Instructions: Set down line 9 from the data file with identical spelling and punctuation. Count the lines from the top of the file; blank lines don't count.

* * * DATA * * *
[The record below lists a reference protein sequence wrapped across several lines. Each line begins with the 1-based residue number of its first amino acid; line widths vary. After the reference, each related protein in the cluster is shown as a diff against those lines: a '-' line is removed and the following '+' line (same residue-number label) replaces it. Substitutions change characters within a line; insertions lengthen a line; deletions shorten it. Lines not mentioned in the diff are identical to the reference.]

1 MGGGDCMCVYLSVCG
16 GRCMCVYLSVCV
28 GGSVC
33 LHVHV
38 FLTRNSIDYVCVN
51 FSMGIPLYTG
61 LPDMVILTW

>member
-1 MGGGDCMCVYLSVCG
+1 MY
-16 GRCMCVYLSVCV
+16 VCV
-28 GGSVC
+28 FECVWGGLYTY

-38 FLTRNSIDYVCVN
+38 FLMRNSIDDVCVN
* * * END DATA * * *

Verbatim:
>member